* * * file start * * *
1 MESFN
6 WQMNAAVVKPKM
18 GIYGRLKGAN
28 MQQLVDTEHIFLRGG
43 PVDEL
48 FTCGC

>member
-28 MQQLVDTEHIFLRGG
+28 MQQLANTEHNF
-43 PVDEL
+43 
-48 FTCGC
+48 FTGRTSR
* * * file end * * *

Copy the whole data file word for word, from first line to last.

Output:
1 MESFN
6 WQMNAAVVKPKM
18 GIYGRLKGAN
28 MQQLVDTEHIFLRGG
43 PVDEL
48 FTCGC

>member
-28 MQQLVDTEHIFLRGG
+28 MQQLANTEHNF
-43 PVDEL
+43 
-48 FTCGC
+48 FTGRTSR